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"Topic Modeling": models, code, and papers

ET-LDA: Joint Topic Modeling for Aligning Events and their Twitter Feedback

Dec 21, 2012
Yuheng Hu, Ajita John, Fei Wang, Subbarao Kambhampati

During broadcast events such as the Superbowl, the U.S. Presidential and Primary debates, etc., Twitter has become the de facto platform for crowds to share perspectives and commentaries about them. Given an event and an associated large-scale collection of tweets, there are two fundamental research problems that have been receiving increasing attention in recent years. One is to extract the topics covered by the event and the tweets; the other is to segment the event. So far these problems have been viewed separately and studied in isolation. In this work, we argue that these problems are in fact inter-dependent and should be addressed together. We develop a joint Bayesian model that performs topic modeling and event segmentation in one unified framework. We evaluate the proposed model both quantitatively and qualitatively on two large-scale tweet datasets associated with two events from different domains to show that it improves significantly over baseline models.

* reference error, delete for now 

Fuzzy Approach Topic Discovery in Health and Medical Corpora

May 26, 2017
Amir Karami, Aryya Gangopadhyay, Bin Zhou, Hadi Kharrazi

The majority of medical documents and electronic health records (EHRs) are in text format that poses a challenge for data processing and finding relevant documents. Looking for ways to automatically retrieve the enormous amount of health and medical knowledge has always been an intriguing topic. Powerful methods have been developed in recent years to make the text processing automatic. One of the popular approaches to retrieve information based on discovering the themes in health & medical corpora is topic modeling, however, this approach still needs new perspectives. In this research we describe fuzzy latent semantic analysis (FLSA), a novel approach in topic modeling using fuzzy perspective. FLSA can handle health & medical corpora redundancy issue and provides a new method to estimate the number of topics. The quantitative evaluations show that FLSA produces superior performance and features to latent Dirichlet allocation (LDA), the most popular topic model.

* 12 Pages, International Journal of Fuzzy Systems, 2017 

A General Method for Robust Bayesian Modeling

Sep 07, 2016
Chong Wang, David M. Blei

Robust Bayesian models are appealing alternatives to standard models, providing protection from data that contains outliers or other departures from the model assumptions. Historically, robust models were mostly developed on a case-by-case basis; examples include robust linear regression, robust mixture models, and bursty topic models. In this paper we develop a general approach to robust Bayesian modeling. We show how to turn an existing Bayesian model into a robust model, and then develop a generic strategy for computing with it. We use our method to study robust variants of several models, including linear regression, Poisson regression, logistic regression, and probabilistic topic models. We discuss the connections between our methods and existing approaches, especially empirical Bayes and James-Stein estimation.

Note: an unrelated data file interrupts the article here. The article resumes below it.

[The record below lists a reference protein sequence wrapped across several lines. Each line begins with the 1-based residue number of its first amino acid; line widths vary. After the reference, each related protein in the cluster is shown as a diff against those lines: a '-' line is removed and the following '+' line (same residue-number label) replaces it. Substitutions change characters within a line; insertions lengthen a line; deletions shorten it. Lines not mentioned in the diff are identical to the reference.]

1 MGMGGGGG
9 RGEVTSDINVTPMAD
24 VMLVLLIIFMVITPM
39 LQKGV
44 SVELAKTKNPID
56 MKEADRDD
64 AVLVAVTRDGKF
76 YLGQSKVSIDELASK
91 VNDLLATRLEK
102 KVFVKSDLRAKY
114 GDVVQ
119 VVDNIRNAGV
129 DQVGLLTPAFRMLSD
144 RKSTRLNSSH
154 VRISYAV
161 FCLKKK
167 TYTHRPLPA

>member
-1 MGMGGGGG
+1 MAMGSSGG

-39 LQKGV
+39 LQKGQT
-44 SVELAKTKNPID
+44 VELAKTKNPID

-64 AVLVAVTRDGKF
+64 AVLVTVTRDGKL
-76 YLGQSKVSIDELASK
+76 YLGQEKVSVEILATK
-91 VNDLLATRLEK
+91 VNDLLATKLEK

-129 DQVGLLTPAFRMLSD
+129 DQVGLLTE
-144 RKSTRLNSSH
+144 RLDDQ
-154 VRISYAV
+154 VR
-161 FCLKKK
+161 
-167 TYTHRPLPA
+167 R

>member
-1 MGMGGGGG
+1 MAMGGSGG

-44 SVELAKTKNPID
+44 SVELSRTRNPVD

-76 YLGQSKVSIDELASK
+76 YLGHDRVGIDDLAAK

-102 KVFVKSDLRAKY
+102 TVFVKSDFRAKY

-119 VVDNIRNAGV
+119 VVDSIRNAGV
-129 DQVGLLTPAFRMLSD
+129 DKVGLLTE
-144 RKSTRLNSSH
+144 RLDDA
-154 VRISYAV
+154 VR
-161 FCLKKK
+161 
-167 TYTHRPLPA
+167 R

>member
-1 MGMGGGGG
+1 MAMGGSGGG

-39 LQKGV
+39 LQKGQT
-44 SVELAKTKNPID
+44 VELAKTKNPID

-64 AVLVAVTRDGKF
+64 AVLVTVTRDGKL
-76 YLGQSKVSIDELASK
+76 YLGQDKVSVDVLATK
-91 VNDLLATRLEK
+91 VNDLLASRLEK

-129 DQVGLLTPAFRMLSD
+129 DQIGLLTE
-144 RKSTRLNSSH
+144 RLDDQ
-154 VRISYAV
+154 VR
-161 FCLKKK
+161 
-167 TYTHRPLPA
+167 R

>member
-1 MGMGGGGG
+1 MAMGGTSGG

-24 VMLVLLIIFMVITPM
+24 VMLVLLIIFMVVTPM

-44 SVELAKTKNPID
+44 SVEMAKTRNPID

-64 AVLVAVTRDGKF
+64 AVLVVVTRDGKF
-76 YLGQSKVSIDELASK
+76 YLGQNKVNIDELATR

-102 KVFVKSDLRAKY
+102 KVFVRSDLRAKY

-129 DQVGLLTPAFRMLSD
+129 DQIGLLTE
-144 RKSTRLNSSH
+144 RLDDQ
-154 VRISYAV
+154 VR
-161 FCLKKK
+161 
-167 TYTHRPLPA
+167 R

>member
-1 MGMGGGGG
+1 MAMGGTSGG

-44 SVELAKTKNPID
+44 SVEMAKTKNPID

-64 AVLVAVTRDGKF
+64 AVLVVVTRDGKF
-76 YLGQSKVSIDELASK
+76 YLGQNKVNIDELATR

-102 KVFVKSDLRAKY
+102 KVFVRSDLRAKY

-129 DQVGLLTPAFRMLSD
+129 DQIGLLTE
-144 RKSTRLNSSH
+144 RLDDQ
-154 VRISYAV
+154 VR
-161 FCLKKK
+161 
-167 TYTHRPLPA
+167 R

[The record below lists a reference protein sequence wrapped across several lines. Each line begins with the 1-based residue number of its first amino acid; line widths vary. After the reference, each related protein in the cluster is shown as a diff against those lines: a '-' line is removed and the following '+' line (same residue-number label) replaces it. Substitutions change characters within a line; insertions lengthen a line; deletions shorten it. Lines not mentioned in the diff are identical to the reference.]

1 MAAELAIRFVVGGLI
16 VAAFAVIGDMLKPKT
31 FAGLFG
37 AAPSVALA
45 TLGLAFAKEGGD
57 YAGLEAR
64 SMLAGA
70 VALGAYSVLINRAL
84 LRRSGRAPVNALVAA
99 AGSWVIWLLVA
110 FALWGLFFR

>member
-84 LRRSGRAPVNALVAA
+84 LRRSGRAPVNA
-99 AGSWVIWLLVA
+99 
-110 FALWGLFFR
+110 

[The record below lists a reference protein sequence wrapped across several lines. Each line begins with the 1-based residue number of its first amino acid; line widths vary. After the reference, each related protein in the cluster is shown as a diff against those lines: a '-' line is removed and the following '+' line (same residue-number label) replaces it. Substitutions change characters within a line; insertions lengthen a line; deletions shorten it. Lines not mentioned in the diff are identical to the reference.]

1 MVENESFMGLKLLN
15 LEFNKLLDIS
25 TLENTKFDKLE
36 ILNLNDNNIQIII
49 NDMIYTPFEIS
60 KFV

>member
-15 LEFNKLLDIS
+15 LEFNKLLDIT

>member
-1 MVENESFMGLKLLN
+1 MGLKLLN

Learning Topic-Sensitive Word Representations

May 01, 2017
Marzieh Fadaee, Arianna Bisazza, Christof Monz

Distributed word representations are widely used for modeling words in NLP tasks. Most of the existing models generate one representation per word and do not consider different meanings of a word. We present two approaches to learn multiple topic-sensitive representations per word by using Hierarchical Dirichlet Process. We observe that by modeling topics and integrating topic distributions for each document we obtain representations that are able to distinguish between different meanings of a given word. Our models yield statistically significant improvements for the lexical substitution task indicating that commonly used single word representations, even when combined with contextual information, are insufficient for this task.

* 5 pages, 1 figure, Accepted at ACL 2017 

Towards Autoencoding Variational Inference for Aspect-based Opinion Summary

Feb 16, 2019
Tai Hoang, Huy Le, Tho Quan

Aspect-based Opinion Summary (AOS), consisting of aspect discovery and sentiment classification steps, has recently been emerging as one of the most crucial data mining tasks in e-commerce systems. Along this direction, the LDA-based model is considered as a notably suitable approach, since this model offers both topic modeling and sentiment classification. However, unlike traditional topic modeling, in the context of aspect discovery it is often required some initial seed words, whose prior knowledge is not easy to be incorporated into LDA models. Moreover, LDA approaches rely on sampling methods, which need to load the whole corpus into memory, making them hardly scalable. In this research, we study an alternative approach for AOS problem, based on Autoencoding Variational Inference (AVI). Firstly, we introduce the Autoencoding Variational Inference for Aspect Discovery (AVIAD) model, which extends the previous work of Autoencoding Variational Inference for Topic Models (AVITM) to embed prior knowledge of seed words. This work includes enhancement of the previous AVI architecture and also modification of the loss function. Ultimately, we present the Autoencoding Variational Inference for Joint Sentiment/Topic (AVIJST) model. In this model, we substantially extend the AVI model to support the JST model, which performs topic modeling for corresponding sentiment. The experimental results show that our proposed models enjoy higher topic coherent, faster convergence time and better accuracy on sentiment classification, as compared to their LDA-based counterparts.